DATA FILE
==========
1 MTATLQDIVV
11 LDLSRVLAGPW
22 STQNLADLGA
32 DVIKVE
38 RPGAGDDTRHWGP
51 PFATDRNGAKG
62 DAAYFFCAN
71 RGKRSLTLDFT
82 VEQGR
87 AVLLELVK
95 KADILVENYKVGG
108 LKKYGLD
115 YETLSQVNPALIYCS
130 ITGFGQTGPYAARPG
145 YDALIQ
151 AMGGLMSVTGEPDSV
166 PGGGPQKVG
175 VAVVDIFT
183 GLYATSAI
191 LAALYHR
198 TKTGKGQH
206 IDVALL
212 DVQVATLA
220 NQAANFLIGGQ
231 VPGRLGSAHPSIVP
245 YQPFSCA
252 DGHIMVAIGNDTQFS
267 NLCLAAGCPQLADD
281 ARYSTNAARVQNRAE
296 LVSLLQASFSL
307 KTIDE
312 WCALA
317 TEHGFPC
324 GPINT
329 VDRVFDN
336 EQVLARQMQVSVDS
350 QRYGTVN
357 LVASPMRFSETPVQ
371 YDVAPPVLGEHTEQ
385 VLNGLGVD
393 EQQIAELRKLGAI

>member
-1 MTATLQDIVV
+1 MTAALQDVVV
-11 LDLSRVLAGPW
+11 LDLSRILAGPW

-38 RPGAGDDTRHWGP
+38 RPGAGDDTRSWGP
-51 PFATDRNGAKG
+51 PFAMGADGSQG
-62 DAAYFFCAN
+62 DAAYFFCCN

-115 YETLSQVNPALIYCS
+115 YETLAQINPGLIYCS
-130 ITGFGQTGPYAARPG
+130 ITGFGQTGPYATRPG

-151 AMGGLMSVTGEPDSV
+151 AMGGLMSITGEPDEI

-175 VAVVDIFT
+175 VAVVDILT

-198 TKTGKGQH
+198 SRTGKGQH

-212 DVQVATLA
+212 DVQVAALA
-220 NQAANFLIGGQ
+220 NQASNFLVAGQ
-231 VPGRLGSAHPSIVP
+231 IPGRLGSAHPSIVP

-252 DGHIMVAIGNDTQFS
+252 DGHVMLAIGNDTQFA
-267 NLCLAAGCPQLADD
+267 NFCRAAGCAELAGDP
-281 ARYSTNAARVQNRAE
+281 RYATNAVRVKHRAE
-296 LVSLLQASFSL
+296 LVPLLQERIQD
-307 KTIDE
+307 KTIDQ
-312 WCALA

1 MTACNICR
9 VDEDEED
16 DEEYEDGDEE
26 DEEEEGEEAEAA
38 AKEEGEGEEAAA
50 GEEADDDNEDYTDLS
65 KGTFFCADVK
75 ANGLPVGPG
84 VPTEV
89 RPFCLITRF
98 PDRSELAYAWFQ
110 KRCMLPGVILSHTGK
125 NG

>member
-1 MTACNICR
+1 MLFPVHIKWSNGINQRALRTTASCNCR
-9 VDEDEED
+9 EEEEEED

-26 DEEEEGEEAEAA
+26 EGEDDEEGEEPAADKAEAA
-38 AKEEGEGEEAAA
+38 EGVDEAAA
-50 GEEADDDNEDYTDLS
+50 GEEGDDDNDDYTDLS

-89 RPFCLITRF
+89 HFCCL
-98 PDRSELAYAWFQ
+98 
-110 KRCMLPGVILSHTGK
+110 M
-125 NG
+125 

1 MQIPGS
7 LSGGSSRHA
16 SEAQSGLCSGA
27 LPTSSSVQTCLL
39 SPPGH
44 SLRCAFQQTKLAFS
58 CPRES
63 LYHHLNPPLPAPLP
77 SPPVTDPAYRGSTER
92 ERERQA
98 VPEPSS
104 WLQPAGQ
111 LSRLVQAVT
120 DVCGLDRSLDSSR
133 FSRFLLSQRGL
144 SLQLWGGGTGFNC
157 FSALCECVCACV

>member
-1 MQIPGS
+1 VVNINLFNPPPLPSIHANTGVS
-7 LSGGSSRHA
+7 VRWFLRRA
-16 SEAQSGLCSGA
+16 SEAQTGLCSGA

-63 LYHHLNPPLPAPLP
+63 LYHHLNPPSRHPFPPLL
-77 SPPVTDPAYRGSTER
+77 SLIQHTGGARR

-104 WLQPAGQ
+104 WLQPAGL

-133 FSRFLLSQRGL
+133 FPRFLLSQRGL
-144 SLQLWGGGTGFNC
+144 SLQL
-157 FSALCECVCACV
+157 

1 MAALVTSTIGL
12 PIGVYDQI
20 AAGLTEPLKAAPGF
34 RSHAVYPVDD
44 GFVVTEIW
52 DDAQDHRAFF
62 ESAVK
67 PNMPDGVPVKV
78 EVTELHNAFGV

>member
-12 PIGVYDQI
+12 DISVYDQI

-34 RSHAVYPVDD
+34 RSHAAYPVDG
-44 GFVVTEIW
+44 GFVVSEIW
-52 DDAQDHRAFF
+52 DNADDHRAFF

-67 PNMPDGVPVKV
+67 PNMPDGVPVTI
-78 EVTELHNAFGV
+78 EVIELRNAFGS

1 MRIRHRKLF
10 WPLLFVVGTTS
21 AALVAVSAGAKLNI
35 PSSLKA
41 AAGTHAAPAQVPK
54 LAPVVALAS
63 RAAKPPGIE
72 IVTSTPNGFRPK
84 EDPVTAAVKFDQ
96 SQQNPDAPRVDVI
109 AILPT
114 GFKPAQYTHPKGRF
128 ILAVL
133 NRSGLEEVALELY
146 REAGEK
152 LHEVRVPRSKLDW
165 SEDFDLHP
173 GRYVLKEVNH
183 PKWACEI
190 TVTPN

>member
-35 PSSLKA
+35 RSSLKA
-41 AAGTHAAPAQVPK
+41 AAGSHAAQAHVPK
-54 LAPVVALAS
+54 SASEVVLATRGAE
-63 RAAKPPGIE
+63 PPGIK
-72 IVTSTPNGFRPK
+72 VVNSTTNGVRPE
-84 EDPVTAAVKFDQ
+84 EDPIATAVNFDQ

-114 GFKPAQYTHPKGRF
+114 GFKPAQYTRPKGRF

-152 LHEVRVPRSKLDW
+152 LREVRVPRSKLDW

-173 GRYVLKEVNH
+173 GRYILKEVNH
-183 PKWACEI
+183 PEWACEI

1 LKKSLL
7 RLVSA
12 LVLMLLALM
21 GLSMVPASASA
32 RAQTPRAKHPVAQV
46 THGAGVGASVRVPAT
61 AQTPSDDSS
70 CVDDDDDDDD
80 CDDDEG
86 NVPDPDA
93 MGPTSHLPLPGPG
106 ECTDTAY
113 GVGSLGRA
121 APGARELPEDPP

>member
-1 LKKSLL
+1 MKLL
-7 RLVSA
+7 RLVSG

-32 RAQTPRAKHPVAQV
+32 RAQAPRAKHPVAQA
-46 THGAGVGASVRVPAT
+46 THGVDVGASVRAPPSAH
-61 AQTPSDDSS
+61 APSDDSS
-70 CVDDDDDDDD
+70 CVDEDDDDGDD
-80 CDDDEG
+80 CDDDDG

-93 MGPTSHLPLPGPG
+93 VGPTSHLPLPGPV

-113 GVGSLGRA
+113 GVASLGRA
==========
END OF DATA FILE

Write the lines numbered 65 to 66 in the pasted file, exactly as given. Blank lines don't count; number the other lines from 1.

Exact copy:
-220 NQAANFLIGGQ
+220 NQASNFLVAGQ